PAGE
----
The aroma of vanilla, cinnamon and chocolate wafts through the living room, and as I lean back on my recliner, waiting for an enormous batch of Nigella Lawson’s really chocolatey chocolate-chip cookies to bake, I check my emails on my laptop and find one from an obviously concerned friend.
‘Hey Laura’ the email read’ Just wanted to check in on you guys and see how you are going? Are you OK being still for a few weeks…are you bored yet? Are you suffering travelling withdrawal symptoms at all?’
I have a chuckle to myself and turn to Chris to reiterate the message. He’s lying on the lounge with a cup of coffee in one hand, a book in the other and an incredibly relaxed expression on his face. He seems rather comfy under his chenille blanket. He smiles; I take that as a resounding no.
Nope. Can’t see any signs of suffering from where I’m sitting.
My friend’s reaction and anxiety is not all that surprising. When I first mentioned on FB that Chris and I were about to stop in a rental apartment in Georgia for three months, I did get a few comments from people who feared how we might cope with the sudden change of pace. Yet what many don’t realize, is that change of pace is exactly what long-term travellers thrive on the most. Variety is indeed what we appreciate, above and beyond all else. You can get me to do anything for a certain amount of time…but god only help you if you try to make me do it forever.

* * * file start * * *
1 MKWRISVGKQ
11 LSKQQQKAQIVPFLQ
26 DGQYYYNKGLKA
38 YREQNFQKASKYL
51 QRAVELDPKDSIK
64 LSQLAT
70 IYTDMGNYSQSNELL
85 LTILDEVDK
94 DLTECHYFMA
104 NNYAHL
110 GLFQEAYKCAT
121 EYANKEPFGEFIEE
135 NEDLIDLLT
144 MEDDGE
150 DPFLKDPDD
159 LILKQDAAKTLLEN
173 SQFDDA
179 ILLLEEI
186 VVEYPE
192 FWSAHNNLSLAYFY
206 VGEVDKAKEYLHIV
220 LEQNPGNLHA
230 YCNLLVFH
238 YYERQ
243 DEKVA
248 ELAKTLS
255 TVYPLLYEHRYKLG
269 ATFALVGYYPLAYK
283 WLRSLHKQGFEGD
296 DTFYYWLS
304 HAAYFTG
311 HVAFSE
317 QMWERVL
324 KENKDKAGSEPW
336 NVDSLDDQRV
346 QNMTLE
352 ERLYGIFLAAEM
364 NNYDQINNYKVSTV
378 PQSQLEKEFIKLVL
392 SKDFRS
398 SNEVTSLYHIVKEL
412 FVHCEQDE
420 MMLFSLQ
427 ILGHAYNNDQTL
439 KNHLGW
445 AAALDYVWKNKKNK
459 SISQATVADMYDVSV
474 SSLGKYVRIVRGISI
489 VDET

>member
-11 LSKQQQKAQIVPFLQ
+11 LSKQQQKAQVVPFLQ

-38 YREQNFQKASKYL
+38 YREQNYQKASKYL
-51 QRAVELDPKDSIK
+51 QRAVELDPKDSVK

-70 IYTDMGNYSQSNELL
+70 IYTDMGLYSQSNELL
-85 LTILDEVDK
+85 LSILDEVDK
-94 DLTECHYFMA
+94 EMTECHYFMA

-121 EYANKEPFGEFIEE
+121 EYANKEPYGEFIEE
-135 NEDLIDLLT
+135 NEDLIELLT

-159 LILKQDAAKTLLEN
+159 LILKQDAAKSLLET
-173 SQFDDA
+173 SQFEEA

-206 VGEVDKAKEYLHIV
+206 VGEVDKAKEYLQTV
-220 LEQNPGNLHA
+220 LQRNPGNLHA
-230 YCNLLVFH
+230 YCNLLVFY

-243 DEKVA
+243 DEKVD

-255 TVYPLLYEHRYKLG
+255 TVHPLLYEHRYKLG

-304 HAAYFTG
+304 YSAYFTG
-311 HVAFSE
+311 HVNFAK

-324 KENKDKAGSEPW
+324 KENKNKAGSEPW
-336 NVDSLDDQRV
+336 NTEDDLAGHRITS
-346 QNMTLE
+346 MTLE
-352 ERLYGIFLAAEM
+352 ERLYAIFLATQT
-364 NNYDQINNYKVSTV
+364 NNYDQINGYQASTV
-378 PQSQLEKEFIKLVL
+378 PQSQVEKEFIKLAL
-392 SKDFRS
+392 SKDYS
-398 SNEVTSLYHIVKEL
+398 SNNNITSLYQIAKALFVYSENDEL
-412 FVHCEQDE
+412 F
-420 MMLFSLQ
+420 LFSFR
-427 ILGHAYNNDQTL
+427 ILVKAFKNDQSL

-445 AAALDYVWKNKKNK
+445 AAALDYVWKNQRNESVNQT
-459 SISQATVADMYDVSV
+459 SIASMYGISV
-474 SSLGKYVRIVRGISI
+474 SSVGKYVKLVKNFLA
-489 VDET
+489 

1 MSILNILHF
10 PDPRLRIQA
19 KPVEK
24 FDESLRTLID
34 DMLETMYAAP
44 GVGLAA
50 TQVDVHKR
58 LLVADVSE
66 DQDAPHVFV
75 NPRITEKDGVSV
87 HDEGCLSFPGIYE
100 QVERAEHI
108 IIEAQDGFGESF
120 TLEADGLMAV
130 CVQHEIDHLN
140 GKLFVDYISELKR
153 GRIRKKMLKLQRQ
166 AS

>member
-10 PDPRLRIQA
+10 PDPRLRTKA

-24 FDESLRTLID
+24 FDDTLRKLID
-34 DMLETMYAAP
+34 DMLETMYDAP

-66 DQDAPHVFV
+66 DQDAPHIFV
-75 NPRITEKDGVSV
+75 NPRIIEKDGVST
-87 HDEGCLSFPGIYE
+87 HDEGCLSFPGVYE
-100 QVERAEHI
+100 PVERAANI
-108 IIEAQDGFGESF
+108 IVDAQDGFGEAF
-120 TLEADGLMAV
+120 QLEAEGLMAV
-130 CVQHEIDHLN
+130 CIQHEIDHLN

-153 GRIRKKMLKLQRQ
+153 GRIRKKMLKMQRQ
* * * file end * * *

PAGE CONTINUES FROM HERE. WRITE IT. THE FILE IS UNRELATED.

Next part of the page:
Sometimes, when you’ve been riding a motorbike, camping, cooking on a tiny petrol stove and freezing your butt peeing in the bush for over a year…you may need a break. Twelve weeks’ worth of ‘break’ to be exact.
What will we be doing during this time? LOTS! First of all, we will both be working overtime, so that we have the chance to increase our financial cushion just a little for next year’s ventures. Then, of course, there’ll be everything else. Today, I’m baking. To be honest, I actually baked yesterday and the day before yesterday and I will probably bake tomorrow too. The oven has, as usual, kidnapped all my attention and affection. Cooking is one of my other fervent passions and baking is what I miss most when we’re on the move. Although I may be able to whip up some wicked meals on a camp-stove…pizza, lasagna and Nigella’s cookies don’t really turn out so great in pots. Urgh. Most foodies will agree that the one major kitchen item one misses when overlanding would have to be an oven.